To add to your workarounds:

  • Source > trim > Export > intermediate or lossless preset > Export File > double-click completed job.

Please be aware that it may look OK in preview but then simply give a frozen image in export or after save and reopen project.

Very good. What is the expected usage pattern? To remap individual clips in their own projects outside of a main project, export as intermediate, and import the result into a main project? Or is time remap expected to be used potentially multiple times on multiple clips directly in a main project file?

Said more simply, is remap intended to be a pre-processing step, or is remap intended to be fully usable as a clip in a main project?

The goal is to support use in a main project on multiple clips. But one of the main purposes of this alpha is to discover these usage patterns. For example, you can not put a timer filter before the remap filter. So if you want the timer to move with the remapping, you would have to export a video with the timer and perform remapping on the resulting file.

Shotcut does allow time remapping on mlt files. So it would be good to do some experimenting with that.

I have disabled allowing multiple time remap filters on a single clip because I can not think of a use case for that.

I hope that people will try many things and report what they were able to do and what they were not able to do. Some limitations we may be able to improve. Other limitations we may have to accept and limit the user to improve their experience.

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If someone can make it work, let me know :slight_smile:
That alpha version doesn’t like my computers. Or vice-versa.
OS: Windows 10

  • First minor thing: In my version, the filter is located in the Video filters list (not in a Time list like in your capture above). Maybe not worth mentioning… but look at me, I do it anyway :slight_smile:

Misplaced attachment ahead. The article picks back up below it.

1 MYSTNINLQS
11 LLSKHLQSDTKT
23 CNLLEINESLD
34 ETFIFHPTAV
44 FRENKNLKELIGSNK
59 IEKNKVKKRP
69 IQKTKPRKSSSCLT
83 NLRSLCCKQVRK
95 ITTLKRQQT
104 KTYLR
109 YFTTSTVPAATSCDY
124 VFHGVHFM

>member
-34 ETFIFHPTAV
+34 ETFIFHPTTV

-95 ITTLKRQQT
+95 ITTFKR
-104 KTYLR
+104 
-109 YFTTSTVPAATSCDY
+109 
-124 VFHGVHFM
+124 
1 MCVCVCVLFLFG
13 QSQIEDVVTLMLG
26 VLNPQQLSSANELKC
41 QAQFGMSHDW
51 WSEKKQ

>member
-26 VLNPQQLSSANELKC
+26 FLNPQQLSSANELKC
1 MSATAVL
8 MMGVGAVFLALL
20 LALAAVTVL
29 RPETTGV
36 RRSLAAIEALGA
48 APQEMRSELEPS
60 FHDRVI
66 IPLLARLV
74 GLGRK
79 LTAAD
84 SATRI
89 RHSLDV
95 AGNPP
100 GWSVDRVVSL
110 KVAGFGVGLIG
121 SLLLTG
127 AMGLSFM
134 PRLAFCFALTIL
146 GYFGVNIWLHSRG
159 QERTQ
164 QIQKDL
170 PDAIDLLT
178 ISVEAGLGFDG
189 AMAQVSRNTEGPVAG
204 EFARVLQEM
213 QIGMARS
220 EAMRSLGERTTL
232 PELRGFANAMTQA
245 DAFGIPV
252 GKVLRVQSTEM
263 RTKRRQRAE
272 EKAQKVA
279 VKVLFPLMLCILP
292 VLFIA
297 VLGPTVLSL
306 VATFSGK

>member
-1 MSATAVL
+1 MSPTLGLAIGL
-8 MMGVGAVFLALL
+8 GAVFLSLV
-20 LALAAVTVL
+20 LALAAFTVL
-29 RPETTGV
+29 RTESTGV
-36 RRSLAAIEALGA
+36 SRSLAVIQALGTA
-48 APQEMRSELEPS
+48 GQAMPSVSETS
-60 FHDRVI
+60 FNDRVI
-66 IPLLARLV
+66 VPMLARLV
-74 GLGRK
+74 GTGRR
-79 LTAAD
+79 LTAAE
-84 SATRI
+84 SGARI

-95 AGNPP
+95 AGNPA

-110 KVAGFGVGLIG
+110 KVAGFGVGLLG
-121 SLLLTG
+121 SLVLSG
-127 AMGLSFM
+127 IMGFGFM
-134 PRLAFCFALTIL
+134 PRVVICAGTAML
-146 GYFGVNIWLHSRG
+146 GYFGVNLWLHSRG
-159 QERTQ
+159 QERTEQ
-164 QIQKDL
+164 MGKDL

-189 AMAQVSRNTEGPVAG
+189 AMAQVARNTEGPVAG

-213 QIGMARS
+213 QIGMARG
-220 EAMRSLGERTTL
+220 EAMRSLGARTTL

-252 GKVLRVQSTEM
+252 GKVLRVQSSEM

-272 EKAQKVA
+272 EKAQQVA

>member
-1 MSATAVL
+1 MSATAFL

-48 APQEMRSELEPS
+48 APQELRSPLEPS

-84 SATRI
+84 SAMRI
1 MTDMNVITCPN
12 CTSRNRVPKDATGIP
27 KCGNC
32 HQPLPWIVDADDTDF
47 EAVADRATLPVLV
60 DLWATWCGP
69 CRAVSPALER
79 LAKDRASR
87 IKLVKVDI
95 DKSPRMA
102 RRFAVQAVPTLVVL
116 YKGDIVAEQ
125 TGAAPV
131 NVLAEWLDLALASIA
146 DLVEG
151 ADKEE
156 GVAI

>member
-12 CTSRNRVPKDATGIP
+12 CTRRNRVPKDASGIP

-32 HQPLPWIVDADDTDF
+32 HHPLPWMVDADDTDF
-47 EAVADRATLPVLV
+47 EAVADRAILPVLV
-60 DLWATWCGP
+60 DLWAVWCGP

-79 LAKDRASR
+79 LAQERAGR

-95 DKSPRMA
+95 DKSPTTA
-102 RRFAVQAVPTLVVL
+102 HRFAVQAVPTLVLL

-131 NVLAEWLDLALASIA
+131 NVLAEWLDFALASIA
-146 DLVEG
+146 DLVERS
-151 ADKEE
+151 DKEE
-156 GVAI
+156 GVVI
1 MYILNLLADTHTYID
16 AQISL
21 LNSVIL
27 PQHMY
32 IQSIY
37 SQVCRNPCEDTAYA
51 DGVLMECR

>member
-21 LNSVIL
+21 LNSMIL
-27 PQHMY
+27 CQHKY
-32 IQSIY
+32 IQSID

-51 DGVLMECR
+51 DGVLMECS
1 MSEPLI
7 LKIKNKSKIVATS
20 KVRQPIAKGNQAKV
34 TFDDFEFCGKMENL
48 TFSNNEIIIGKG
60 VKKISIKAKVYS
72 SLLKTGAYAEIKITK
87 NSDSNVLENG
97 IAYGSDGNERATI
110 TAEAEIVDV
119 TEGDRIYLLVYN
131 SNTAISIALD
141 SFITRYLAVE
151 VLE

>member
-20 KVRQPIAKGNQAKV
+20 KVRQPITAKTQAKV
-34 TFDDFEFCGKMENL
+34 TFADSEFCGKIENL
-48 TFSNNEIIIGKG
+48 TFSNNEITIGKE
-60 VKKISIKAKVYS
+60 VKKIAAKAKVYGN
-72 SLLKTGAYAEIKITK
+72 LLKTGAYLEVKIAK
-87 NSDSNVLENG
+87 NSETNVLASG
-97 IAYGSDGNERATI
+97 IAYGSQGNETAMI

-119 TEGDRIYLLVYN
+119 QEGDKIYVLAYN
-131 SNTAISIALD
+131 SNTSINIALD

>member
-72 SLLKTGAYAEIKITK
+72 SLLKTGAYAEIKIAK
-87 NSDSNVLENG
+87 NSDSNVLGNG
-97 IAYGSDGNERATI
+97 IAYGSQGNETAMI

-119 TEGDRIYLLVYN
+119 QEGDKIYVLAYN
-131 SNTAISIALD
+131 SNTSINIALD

• After I select the Time Remap filter in the list, I can’t use it. The selection box is grayed and clicking in it does nothing. Plus the area where the parameters should be is empty.

  • I need to add another filter to make the parameters of Time Remap appear. The other filter is blocked, I can’t switch to it.
    Then, the only things I can do is click the + once. That opens the Keyframe timeline.

    I can move the cursor manually or play the video, but as soon as I touch something again in the filter’s parameters, Shotcut crashes.

The only way I found to be able to use the Time Remap filter, is to add any other filter first, then add Time Remap.
Then I can add/remove/move keyframes in the timeline. But that doesn’t seem to do anything. No matter what form I give to the keyframe line, the video plays back at a constant speed.

The only noticeable result is the displayed time in the filter’s timer is different from the one in the Viewer’s (output?) timer.

Maybe I don’t understand what the filter is suppose to do and I’m using it wrong. I thought it was for changing the playing speed of a video without having to cut it and go to Properties. But maybe it’s used for something else :slight_smile: